1. ITV Report

Merseyside drug runner who brought £75,000 haul of class A drugs into Wales jailed

Daniel Jason Kenwright-Harbourne claimed the drugs found in his car were planted by someone else Credit: Dyfed Powys Police

A man from Merseyside planning to bring drugs into south Wales has been jailed after being caught with £75,000 worth of Class A substances in his car.

Police said 24-year-old Daniel Jason Kenwright-Harbourne, from Mersey Street, St Helens, was pulled over in Brecon in October last year where half a kilo of heroin and crack cocaine was found stashed under the front passenger seat of his black Ford Focus.

Police said it contained over 300 deals of heroin, 400 of crack cocaine, and another large wrap of heroin.

Kenwright-Harbourne tried to claim the drugs, which were destined for sale in Llanelli and Swansea, were planted in the car by someone else.

The NCA predict there are around 2,000

Following a trial, Kenwright-Harbourne was sentenced to serve four years and eight months in prison.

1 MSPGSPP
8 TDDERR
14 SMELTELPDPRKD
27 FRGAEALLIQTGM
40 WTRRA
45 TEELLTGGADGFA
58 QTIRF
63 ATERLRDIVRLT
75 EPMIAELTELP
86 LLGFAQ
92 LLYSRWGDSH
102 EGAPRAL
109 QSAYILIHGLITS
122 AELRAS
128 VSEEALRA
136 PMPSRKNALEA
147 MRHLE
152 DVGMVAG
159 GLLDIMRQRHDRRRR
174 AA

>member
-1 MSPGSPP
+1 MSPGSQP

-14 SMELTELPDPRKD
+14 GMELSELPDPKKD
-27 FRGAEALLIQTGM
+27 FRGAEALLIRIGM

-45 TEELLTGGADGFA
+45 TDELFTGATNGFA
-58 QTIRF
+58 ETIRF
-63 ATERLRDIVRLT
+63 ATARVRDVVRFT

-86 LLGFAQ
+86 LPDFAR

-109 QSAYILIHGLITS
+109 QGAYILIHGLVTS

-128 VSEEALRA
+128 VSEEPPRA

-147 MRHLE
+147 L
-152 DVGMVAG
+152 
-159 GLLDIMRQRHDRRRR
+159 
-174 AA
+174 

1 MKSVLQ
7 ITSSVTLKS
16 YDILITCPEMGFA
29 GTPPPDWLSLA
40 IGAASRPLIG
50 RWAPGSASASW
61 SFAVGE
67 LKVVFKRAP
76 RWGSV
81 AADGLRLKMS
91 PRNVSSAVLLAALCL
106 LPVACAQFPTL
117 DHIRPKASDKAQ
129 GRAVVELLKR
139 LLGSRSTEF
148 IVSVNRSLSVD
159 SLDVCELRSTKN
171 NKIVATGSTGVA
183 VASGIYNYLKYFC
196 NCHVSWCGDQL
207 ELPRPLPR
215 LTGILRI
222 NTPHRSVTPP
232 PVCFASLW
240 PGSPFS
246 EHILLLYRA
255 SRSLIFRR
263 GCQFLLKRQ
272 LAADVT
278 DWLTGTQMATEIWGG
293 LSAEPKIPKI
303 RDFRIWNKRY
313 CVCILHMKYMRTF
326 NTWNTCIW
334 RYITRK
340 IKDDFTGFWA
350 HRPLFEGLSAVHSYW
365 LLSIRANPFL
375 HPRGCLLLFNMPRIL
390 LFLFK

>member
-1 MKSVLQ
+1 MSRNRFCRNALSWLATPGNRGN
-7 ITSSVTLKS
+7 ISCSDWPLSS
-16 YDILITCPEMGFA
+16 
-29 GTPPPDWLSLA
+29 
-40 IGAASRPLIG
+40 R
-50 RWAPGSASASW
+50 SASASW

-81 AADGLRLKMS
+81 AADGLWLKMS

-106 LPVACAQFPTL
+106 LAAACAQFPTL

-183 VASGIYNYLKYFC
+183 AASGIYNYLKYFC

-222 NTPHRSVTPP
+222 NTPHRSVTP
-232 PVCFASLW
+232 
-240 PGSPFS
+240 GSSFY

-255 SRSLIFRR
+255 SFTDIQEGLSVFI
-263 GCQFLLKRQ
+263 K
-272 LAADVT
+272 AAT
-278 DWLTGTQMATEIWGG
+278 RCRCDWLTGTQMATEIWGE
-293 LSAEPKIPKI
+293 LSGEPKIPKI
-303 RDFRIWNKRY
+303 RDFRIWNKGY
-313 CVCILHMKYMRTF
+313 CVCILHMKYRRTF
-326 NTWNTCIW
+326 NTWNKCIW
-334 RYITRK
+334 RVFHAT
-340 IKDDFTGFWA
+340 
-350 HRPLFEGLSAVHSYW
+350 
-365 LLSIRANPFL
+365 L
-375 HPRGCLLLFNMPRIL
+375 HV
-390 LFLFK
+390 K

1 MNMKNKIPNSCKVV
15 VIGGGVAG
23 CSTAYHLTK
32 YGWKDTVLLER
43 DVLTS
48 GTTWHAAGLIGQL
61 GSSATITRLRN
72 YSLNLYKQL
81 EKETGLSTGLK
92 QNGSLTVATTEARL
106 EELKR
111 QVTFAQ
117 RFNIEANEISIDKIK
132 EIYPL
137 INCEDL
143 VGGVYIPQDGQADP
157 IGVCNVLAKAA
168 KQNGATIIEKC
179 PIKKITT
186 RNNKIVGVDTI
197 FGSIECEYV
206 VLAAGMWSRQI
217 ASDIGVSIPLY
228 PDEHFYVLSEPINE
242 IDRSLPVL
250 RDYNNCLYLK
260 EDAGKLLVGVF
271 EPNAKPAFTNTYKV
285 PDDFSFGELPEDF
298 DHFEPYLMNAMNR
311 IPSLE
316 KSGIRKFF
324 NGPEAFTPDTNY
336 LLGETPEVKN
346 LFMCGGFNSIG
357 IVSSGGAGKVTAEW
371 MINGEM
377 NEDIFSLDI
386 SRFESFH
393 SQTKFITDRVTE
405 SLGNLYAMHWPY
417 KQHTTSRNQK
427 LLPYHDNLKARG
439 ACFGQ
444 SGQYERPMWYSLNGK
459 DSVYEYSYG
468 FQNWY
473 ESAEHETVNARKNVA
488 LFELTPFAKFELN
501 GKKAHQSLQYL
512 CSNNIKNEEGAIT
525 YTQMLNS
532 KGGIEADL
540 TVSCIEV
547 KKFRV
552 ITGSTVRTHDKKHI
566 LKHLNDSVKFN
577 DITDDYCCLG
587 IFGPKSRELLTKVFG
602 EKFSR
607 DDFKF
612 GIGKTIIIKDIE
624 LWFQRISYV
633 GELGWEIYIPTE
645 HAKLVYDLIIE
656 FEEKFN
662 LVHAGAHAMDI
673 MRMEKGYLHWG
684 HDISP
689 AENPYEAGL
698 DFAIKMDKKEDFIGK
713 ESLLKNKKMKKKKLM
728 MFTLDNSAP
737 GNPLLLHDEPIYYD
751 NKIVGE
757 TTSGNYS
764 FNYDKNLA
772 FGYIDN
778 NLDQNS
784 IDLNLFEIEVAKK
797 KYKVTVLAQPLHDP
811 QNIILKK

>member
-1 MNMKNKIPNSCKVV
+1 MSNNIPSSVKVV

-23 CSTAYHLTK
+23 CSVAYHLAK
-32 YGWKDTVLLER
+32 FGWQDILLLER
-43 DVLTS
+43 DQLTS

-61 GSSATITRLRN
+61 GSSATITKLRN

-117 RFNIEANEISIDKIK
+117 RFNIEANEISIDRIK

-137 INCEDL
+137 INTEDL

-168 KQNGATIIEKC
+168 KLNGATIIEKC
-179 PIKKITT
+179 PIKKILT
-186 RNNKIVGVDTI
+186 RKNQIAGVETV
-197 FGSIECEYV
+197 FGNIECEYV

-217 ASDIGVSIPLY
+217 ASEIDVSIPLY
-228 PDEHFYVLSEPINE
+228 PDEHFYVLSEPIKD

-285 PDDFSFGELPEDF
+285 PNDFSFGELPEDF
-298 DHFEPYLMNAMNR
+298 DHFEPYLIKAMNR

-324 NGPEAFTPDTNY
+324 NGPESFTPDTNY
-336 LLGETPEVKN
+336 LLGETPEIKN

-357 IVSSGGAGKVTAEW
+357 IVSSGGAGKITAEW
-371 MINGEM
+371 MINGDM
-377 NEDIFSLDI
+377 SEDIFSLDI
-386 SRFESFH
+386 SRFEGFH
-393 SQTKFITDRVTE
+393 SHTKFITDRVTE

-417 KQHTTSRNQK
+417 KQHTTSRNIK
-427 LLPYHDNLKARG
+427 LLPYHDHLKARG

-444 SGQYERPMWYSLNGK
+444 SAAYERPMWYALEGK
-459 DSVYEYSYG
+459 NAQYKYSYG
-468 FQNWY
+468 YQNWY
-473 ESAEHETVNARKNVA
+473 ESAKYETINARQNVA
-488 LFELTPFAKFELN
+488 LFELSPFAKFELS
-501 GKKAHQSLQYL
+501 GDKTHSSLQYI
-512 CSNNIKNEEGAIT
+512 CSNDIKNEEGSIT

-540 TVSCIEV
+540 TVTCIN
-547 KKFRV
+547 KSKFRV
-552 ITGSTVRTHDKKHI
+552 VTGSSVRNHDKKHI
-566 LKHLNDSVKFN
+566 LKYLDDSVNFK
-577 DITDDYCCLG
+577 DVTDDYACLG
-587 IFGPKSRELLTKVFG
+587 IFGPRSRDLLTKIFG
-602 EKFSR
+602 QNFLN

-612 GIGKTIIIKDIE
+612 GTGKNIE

Detective Sergeant Andrew Clatworthy of Dyfed Powys Police said the force will "endeavour to do everything" to bring those who supply drugs via County Lines, or other means, to justice "as quickly as possible."

“The gangs who arrange for these illegal and harmful substances to enter our communities don’t respect borders, so neither do police. We will continue working with our law enforcement colleagues across the UK to build a picture of these activities and put an end to them.”

“I want to reassure the public that we are working closely with partners to reduce drug misuse within our communities, to make it a less lucrative market for drug suppliers to operate in, and in doing so, making Carmarthenshire an even safer place to live.”

  • What is County Lines?

County Lines is a national issue, where organised crime groups from cities manipulate children and vulnerable adults into carrying and selling drugs.

‘Runners’, like Kenwright-Harbourne, will be sent across county boundaries to areas like Llanelli, Newtown, and Haverfordwest to deliver and/or sell Class A drugs at the other end of the ‘line’.

The County Lines groups tend to use a local property, generally belonging to a vulnerable person, sometimes drug users, as a base for their activities.

This is known as 'cuckooing' and will often happen by force or coercion.